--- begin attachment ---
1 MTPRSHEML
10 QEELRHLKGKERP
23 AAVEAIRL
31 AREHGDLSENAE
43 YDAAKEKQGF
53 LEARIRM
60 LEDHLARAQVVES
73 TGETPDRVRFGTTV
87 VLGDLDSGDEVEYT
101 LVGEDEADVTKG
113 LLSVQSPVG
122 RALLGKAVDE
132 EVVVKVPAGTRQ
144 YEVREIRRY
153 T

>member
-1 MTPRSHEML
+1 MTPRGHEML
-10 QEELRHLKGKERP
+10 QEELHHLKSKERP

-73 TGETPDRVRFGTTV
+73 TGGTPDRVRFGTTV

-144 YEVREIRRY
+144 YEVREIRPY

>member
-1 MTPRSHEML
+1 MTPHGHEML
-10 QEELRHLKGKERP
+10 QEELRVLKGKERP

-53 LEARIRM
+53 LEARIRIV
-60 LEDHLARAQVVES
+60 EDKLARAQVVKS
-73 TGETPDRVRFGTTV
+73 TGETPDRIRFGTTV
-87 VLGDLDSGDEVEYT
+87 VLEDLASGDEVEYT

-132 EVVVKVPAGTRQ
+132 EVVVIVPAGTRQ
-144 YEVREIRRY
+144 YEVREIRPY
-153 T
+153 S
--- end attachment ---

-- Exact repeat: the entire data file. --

1 MTPRSHEML
10 QEELRHLKGKERP
23 AAVEAIRL
31 AREHGDLSENAE
43 YDAAKEKQGF
53 LEARIRM
60 LEDHLARAQVVES
73 TGETPDRVRFGTTV
87 VLGDLDSGDEVEYT
101 LVGEDEADVTKG
113 LLSVQSPVG
122 RALLGKAVDE
132 EVVVKVPAGTRQ
144 YEVREIRRY
153 T

>member
-1 MTPRSHEML
+1 MTPRGHEML
-10 QEELRHLKGKERP
+10 QEELHHLKSKERP

-73 TGETPDRVRFGTTV
+73 TGGTPDRVRFGTTV

-144 YEVREIRRY
+144 YEVREIRPY

>member
-1 MTPRSHEML
+1 MTPHGHEML
-10 QEELRHLKGKERP
+10 QEELRVLKGKERP

-53 LEARIRM
+53 LEARIRIV
-60 LEDHLARAQVVES
+60 EDKLARAQVVKS
-73 TGETPDRVRFGTTV
+73 TGETPDRIRFGTTV
-87 VLGDLDSGDEVEYT
+87 VLEDLASGDEVEYT

-132 EVVVKVPAGTRQ
+132 EVVVIVPAGTRQ
-144 YEVREIRRY
+144 YEVREIRPY
-153 T
+153 S